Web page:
The litigation support and e-discovery market has felt chaotic for years now: rapid growth, technological shifts, emerging judicial reviews, and changing roles of the the main players (law departments, vendors, and law firms). EDD SHOWCASE: Strange Times by George Socha & Tom Gelbmann (Law Technology News, August 2009) provides good market insight. 

For anyone in EDD land, this is a must read. My key take-aways:

  • Law firms nationwide purport to harbor deep EDD expertise – much of this is a convenient fiction
  • No more than 30 companies have deep EDD expertise; others struggle to build it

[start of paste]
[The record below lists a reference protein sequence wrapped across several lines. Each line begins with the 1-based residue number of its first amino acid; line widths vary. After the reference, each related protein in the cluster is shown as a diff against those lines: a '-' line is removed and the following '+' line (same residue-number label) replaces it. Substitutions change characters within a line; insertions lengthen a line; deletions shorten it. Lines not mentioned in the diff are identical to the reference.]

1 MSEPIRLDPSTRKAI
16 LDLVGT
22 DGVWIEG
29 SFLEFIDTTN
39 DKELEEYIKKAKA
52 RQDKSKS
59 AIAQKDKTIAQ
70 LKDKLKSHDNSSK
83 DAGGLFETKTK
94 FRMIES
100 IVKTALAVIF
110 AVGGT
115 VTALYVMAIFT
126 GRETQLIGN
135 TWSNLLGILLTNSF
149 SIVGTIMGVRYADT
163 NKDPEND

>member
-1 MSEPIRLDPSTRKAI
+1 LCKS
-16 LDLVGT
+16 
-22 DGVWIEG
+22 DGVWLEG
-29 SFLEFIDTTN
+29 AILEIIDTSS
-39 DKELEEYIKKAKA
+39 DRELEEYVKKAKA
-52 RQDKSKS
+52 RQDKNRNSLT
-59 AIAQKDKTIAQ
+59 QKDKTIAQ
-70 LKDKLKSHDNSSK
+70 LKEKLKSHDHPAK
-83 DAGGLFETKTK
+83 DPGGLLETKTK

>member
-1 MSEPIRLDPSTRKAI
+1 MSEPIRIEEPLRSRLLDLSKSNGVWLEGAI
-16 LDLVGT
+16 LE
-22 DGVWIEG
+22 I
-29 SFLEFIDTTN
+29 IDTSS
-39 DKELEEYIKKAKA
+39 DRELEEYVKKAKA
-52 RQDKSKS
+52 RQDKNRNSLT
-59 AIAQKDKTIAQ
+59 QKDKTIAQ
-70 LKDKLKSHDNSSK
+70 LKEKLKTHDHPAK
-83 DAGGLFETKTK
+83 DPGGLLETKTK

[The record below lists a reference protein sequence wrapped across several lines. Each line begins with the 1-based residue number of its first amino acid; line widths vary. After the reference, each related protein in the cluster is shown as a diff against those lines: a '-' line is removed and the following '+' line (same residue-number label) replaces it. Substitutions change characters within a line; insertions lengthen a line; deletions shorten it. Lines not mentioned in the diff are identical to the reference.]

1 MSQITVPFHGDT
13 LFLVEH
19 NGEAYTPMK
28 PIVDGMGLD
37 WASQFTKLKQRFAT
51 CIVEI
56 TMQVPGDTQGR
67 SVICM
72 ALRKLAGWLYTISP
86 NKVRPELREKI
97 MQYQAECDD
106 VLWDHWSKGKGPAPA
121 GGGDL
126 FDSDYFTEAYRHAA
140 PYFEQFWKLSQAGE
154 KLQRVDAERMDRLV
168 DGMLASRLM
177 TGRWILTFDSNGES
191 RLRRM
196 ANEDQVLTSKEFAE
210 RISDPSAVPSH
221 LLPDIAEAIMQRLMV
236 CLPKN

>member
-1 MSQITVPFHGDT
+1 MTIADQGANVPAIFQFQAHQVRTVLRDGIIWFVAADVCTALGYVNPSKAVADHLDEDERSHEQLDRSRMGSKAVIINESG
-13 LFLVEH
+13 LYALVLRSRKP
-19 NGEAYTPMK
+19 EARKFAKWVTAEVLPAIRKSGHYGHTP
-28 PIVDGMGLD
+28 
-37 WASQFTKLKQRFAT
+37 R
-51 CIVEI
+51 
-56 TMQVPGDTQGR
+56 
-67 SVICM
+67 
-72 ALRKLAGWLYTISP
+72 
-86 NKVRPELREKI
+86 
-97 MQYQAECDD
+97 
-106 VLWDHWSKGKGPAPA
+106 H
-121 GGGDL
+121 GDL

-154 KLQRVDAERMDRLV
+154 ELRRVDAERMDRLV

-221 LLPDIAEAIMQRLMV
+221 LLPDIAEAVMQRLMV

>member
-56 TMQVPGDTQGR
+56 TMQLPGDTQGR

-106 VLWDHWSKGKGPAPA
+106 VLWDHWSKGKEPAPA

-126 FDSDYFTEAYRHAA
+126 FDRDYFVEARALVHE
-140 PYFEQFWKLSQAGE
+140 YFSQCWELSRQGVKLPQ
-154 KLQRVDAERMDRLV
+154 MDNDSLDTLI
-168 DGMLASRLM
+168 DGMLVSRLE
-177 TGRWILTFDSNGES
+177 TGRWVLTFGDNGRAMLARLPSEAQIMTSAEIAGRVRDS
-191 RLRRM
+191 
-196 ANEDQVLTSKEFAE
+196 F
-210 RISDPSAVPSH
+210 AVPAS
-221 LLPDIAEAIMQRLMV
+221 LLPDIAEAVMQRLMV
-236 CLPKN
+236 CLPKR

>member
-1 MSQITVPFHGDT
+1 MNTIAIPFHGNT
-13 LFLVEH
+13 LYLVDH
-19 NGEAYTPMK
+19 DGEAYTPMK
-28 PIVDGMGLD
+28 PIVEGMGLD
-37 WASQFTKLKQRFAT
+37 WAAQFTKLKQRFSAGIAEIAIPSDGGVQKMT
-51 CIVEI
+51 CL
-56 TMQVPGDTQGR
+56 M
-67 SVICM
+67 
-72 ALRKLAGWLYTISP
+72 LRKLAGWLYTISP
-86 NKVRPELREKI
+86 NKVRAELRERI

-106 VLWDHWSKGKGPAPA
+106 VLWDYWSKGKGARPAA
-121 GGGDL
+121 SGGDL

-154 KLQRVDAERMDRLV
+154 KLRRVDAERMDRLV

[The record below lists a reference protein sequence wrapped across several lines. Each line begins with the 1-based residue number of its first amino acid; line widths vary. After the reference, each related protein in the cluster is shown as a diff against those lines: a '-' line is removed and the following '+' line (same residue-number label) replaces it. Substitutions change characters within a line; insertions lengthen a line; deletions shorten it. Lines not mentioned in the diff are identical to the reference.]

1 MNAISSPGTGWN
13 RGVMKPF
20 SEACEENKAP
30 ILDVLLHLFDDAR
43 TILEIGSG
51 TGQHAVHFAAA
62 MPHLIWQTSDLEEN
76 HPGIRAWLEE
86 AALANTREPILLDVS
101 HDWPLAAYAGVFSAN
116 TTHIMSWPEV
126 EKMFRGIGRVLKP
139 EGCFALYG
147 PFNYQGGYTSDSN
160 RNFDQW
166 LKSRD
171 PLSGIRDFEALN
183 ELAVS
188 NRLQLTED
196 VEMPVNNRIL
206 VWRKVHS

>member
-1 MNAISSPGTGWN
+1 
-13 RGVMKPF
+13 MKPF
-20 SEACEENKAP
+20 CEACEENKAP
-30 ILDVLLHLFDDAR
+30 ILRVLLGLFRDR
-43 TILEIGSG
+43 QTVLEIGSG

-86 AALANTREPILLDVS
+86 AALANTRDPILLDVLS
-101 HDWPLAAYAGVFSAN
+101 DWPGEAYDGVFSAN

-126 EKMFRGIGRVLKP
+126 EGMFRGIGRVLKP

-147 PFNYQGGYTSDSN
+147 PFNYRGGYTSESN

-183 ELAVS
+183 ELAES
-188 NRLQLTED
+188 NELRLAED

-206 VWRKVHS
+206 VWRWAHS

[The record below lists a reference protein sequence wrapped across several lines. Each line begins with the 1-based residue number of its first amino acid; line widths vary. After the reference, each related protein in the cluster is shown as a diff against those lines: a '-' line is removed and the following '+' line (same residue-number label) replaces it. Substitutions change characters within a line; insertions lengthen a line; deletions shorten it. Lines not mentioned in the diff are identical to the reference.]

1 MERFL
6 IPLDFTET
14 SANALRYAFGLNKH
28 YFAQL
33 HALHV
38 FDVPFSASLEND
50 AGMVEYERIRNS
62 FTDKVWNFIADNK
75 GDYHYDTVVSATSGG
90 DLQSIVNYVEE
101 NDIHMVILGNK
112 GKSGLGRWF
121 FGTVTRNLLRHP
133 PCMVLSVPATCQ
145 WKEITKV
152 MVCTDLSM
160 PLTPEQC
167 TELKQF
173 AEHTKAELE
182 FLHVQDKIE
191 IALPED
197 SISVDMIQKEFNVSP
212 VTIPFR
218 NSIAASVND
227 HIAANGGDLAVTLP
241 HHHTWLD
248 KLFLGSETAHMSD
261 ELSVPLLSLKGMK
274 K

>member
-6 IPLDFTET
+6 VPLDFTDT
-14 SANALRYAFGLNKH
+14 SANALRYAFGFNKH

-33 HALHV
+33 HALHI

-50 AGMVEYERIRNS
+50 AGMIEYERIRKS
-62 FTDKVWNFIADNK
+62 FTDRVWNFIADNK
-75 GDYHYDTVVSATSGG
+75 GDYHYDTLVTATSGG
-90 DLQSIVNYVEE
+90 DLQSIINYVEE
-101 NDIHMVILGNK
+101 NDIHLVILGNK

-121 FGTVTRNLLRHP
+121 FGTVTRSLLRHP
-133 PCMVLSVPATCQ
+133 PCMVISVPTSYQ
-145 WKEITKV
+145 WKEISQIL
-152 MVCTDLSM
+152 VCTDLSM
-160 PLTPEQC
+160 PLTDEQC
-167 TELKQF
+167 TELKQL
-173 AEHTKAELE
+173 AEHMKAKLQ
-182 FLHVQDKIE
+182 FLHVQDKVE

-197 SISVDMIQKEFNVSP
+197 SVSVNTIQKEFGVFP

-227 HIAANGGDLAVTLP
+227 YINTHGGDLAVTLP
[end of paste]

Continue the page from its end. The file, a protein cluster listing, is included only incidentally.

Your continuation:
• The fear of EDD cost and risk drives the market; “seldom mentioned, is every litigator’s fundamental need to find the data necessary to tell a compelling tale…. Finding the right data and figuring out what to do with it should be primary drivers, yet all too often these considerations are not even part of the conversation.” [See my June post , E-Discovery Goal: Win or Avoid Disaster?]
  • “Increasingly document review has become the purview of specialized review shops — some domestic, others partially or predominantly offshore.”
  • Survey data show a 9% dollar contraction in EDD yet market participants expect growth around 25%. My take: volumes continue to grow; unit costs are shrinking (and will continue to do so); more reluctance to share data so results may not be as reliable; and costs are shifting to earlier in the EDRM cycle where measuring them is harder.
  • “In a crowded, noisy market, too many providers are making unsubstantiated claims and creating consumer confusion, while consumers lack effective means to compare technologies and methods. “